In a world where magic walks and demons ride, you can't always play by the rules.
Jayné Heller thinks of herself as a realist, until she discovers reality isn't quite what she thought it was. When her uncle Eric is murdered, Jayné travels to Denver to settle his estate, only to learn that it's all hers -- and vaster than she ever imagined. And along with properties across the world and an inexhaustible fortune, Eric left her a legacy of a different kind: his unfinished business with a cabal of wizards known as the Invisible College.
Led by the ruthless Randolph Coin, the Invisible College harnesses demon spirits for their own ends of power and domination. Jayné finds it difficult to believe magic and demons can even exist, let alone be responsible for the death of her uncle. But Coin sees Eric's heir as a threat to be eliminated by any means -- magical or mundane -- so Jayné had better start believing in something to save her own life.
Aided in her mission by a group of unlikely companions -- Aubrey, Eric's devastatingly attractive assistant; Ex, a former Jesuit with a lethal agenda; Midian, a two-hundred-year-old man who claims to be under a curse from Randolph Coin himself; and Chogyi Jake, a self-styled Buddhist with mystical abilities -- Jayné finds that her new reality is not only unexpected, but often unexplainable. And if she hopes to survive, she'll have to learn the new rules fast -- or break them completely....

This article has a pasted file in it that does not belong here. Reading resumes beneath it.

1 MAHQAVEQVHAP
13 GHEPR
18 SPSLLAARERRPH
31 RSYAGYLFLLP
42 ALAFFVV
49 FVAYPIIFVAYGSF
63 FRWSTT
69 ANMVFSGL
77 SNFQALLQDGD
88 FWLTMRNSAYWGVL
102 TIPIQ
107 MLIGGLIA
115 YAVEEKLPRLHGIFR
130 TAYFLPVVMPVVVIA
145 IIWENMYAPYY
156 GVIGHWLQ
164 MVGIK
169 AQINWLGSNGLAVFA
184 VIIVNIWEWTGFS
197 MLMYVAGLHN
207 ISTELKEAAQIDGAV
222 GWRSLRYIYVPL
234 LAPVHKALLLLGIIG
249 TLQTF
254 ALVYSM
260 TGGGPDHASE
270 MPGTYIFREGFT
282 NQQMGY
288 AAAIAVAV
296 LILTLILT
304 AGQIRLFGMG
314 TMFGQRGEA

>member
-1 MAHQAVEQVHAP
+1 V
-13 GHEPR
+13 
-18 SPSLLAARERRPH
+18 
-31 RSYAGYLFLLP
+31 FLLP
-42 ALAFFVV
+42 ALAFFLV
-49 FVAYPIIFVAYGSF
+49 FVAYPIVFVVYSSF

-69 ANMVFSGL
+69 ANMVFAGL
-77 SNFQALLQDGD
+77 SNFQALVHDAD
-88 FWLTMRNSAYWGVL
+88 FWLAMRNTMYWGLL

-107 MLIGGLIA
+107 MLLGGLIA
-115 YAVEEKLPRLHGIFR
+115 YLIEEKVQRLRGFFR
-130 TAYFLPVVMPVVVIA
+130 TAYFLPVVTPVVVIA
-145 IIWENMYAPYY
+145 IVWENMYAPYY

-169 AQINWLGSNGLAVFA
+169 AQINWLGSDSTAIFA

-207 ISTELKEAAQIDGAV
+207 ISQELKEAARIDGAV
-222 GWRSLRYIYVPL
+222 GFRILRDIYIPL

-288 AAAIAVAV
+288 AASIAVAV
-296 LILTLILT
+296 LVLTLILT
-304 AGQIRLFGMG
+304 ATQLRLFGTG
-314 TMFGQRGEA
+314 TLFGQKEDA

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M.L.N. Hanover is an International Horror Guild Award-winning author living in the American southwest.Excerpt. © Reprinted by permission. All rights reserved.:
I flew into Denver on the second of August, three days before my twenty-third birthday. I had an overnight bag packed with three changes of clothes, the leather backpack I used for a purse, the jacket my last boyfriend hadn't had the guts to come pick up from my apartment (it still smelled like him), my three-year-old laptop wrapped in a blanket, and a phone number for Uncle Eric's lawyer. The area around the baggage carousel was thick with families and friends hugging one another and saying how long it had been and how much everyone had grown or shrunk or whatever. The wide metal blades weren't about to offer up anything of mine, so I was just looking through the crowd for my alleged ride and trying not to make eye contact.
It took me a while to find him at the back of the crowd, his head shifting from side to side, looking for me. He had a legal pad in his hand with my name in handwritten letters -- "JAYNE HELLER." He was younger than I'd expected, maybe midthirties, and cuter. I shouldered my way through the happy mass of people, mentally applauding Uncle Eric's taste.
"You'd be Aubrey?" I said.
"Jayné," he said, pronouncing it Jane. It's actually zha-nay, but that was a fight I'd given up. "Good. Great. I'm glad to meet you. Can I help you with your bags?"